Common Sense is a pamphlet written by Thomas Paine (anonymously) in 1776 advocating for sovereignty from Great Britain. The pamphlet discusses the importance of American independence within society, government and religion. Paine writes that society is produced by peoples wants and promotes happiness by bringing together affections. He says that government is produced by evil and negatively restrains our morals. In other words, society is good and people want to join it and government is an evil institution that should be avoided. Paine also writes that it is crucial for government to protect religion and America should be a place of complete religious freedom.
Paine does not support government involvement. He said that government is only good if it provides more solutions than problems. Paine worked diligently to persuade colonists to end their loyalties to the king. He wrote Common Sense to spread his arguments for freedom from government institutions and to destroy the idea of monarchy. He argued for democracy and revolution. Paine was confident that a revolution was the right thing to do and war against Great Britain would be achievable. He was so certain in his words that many people become patriots and advocates for the war. Colonists believed that they could finally rise up against tyranny and overthrow it. Paine called for an end to the traditional political order. He wrote that America would soon be independent if the colonists rebelled against current establishments. He insulted King George III, calling him a “hardened, sullen tempered Pharaoh of England.” (Paine, 1776, p. 16). Paine did not believe in inherited positions of power. Rulers should be chosen by the people and should not be hereditary. “Of more worth is one honest man to society and in the sight of God, than all the crowned ruffians that ever lived.” (Paine, 1776, p. 10). Which means, one honest leader is worth more than all kings who have ever lived. He attacked Britain’s corrupt government and reminded colonists of the Stamp Act and unfair taxes placed upon them. “A government of our own is our natural right,” wrote Paine. (Paine, 1776, p. 19). The thirteen colonies must fight for their independence. Some colonists were nervous to be independent entities but Paine was confident that the colonies were more than capable on their own with all of their natural resources and growing population to sustain themselves. Common Sense was a huge success and sold over 120,000 copies within months.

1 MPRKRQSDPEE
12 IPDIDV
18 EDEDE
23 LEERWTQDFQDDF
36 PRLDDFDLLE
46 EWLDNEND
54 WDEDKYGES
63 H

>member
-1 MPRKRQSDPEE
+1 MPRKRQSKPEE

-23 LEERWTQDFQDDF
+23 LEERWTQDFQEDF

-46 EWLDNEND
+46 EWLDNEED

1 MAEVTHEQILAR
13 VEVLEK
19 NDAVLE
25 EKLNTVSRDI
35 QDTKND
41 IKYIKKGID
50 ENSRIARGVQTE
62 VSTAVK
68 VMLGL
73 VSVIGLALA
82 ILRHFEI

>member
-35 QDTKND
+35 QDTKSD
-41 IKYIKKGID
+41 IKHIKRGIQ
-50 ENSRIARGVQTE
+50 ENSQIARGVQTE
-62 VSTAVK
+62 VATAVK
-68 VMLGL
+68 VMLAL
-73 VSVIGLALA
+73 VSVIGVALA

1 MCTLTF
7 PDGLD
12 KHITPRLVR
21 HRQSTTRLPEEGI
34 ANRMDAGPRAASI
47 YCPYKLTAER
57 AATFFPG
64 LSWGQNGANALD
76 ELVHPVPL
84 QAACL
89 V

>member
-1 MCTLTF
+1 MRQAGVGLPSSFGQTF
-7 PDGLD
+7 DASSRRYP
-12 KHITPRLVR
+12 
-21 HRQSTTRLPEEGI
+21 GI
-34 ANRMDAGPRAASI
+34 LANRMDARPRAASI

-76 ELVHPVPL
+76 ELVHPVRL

Paine’s arguments were clear and strong. Colonists were inspired by his words and continued to fight for freedom. There were many other similar pamphlets and newspapers that spread information across the colonies but Common Sense was the most well known and sold the most copies. Common Sense was such a large success because it was written for the common people. It was relatable and very well received among the people. Congress approved The Declaration of Independence months later and Common Sense is believed to have greatly influenced that.
- Paine, Thomas, 1737-1809. (1975). Thomas Paine’s Common sense : the call to
- independence. Woodbury, N.Y. :Barron’s Educational Series, inc.,